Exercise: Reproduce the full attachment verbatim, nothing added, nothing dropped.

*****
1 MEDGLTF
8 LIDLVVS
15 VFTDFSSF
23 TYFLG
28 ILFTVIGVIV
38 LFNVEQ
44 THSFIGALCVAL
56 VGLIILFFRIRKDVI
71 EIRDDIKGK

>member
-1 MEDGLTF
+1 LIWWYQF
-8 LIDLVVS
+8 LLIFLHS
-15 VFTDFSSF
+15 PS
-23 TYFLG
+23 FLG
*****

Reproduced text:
1 MEDGLTF
8 LIDLVVS
15 VFTDFSSF
23 TYFLG
28 ILFTVIGVIV
38 LFNVEQ
44 THSFIGALCVAL
56 VGLIILFFRIRKDVI
71 EIRDDIKGK

>member
-1 MEDGLTF
+1 LIWWYQF
-8 LIDLVVS
+8 LLIFLHS
-15 VFTDFSSF
+15 PS
-23 TYFLG
+23 FLG